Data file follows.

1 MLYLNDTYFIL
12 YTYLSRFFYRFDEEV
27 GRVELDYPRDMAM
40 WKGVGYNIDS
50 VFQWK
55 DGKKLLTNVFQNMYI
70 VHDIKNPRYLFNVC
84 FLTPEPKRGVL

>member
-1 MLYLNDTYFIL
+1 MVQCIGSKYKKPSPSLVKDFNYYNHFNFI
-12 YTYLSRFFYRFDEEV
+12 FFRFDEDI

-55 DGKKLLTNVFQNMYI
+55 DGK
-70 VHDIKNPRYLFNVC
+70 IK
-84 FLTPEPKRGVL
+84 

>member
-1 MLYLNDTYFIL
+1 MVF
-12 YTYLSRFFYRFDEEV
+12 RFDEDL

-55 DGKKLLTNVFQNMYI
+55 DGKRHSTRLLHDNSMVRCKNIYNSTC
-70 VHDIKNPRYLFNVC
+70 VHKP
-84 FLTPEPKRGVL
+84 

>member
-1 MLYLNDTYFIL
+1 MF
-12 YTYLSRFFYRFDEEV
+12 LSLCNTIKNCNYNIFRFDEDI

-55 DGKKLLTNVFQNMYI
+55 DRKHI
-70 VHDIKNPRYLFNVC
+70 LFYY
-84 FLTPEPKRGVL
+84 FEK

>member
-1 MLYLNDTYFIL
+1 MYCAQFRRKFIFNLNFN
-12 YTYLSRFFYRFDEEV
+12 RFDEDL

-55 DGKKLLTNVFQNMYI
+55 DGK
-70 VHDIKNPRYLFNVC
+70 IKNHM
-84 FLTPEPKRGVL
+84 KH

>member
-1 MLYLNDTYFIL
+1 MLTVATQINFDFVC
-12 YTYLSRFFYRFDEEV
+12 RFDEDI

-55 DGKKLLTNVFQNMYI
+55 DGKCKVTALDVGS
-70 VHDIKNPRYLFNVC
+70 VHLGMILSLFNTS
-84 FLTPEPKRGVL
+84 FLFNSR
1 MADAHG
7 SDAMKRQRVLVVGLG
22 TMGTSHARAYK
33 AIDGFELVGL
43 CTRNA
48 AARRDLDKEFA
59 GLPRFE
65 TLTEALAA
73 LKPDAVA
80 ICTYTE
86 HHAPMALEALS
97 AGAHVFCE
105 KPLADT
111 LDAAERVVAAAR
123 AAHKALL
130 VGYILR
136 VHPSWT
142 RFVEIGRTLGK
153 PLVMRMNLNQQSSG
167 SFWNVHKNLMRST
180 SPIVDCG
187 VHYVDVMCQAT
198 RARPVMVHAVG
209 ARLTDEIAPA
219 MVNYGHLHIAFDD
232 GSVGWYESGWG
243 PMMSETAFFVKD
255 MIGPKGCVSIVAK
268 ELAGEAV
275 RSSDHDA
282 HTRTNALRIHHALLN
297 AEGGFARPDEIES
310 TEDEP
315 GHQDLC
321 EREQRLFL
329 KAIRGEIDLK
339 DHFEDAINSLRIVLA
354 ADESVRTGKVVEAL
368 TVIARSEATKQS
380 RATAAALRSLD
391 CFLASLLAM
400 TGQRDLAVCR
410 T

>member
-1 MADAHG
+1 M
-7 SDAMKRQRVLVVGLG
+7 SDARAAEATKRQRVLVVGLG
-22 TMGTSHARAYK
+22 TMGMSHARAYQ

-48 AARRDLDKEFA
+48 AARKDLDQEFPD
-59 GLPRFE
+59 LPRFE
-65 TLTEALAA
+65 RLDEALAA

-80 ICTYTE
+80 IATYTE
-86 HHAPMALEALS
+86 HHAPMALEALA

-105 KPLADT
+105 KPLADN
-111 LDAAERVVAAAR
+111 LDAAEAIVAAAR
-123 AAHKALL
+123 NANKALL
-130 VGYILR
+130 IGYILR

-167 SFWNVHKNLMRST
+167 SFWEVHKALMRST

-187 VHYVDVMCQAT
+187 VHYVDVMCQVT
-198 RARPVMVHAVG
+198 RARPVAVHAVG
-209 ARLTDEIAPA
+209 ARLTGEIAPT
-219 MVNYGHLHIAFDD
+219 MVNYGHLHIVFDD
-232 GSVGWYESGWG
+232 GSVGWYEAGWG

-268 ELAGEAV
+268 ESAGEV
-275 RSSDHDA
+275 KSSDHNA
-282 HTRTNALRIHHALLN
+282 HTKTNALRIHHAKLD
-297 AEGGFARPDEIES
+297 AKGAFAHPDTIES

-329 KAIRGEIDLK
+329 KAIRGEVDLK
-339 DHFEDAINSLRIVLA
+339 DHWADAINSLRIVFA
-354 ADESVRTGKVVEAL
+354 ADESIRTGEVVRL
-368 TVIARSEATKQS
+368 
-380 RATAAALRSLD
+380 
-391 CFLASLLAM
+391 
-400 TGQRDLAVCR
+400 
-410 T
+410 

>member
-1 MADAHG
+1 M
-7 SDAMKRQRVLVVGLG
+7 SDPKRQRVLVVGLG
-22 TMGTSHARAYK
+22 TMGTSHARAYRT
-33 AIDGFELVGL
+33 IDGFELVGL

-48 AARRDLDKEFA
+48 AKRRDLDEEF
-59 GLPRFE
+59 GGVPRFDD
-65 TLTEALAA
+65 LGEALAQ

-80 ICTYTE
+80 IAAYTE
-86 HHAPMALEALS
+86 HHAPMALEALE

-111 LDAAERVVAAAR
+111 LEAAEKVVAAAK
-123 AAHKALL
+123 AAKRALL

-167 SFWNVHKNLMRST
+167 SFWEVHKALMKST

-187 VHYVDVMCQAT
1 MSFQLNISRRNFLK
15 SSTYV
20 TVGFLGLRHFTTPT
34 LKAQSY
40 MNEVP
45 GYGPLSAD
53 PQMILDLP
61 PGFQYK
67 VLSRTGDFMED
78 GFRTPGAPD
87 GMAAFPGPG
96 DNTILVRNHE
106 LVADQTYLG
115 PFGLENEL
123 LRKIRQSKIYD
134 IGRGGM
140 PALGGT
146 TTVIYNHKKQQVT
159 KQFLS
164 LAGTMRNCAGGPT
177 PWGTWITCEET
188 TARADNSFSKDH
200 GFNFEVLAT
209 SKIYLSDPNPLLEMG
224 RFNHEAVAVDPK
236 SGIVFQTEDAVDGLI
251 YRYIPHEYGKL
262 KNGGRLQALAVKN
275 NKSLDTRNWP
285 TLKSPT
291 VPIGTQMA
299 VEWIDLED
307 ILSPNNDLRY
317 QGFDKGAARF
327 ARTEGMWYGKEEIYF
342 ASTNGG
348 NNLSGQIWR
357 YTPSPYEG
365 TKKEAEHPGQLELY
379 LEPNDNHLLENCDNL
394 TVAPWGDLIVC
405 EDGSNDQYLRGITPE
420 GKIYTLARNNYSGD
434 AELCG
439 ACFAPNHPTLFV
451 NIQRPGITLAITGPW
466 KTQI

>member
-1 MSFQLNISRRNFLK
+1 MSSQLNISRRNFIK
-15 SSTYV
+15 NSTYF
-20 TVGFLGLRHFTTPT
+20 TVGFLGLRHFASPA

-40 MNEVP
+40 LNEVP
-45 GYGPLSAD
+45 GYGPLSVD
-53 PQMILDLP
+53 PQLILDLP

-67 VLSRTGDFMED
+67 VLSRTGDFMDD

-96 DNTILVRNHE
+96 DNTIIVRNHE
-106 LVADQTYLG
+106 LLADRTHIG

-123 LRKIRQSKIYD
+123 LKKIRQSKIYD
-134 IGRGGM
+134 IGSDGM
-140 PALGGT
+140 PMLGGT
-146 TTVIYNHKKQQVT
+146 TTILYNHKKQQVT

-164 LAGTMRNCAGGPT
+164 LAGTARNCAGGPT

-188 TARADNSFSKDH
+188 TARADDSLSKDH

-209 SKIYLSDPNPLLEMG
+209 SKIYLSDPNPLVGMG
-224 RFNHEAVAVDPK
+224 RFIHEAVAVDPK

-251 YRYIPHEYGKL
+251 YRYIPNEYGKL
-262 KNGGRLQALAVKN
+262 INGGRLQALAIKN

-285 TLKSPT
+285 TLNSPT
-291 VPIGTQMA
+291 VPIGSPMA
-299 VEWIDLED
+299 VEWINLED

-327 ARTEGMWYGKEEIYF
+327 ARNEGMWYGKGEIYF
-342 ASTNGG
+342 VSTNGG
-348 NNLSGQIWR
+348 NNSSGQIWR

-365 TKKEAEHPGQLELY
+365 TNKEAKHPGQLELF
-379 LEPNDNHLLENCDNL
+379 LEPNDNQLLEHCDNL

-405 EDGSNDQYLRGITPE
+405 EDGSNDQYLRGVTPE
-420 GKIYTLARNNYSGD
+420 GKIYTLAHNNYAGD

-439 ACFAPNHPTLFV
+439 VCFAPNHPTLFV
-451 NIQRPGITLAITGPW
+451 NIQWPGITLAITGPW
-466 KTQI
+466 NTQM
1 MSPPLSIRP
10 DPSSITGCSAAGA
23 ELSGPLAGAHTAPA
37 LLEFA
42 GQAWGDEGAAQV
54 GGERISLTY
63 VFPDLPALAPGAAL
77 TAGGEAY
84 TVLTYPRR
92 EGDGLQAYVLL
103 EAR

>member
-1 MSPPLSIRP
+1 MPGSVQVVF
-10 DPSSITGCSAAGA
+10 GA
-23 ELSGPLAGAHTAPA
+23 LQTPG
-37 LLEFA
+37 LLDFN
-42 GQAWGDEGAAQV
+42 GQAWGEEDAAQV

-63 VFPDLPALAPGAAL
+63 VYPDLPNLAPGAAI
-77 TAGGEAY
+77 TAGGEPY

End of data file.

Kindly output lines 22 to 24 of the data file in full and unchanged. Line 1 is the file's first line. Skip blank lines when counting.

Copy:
+1 MVF
-12 YTYLSRFFYRFDEEV
+12 RFDEDL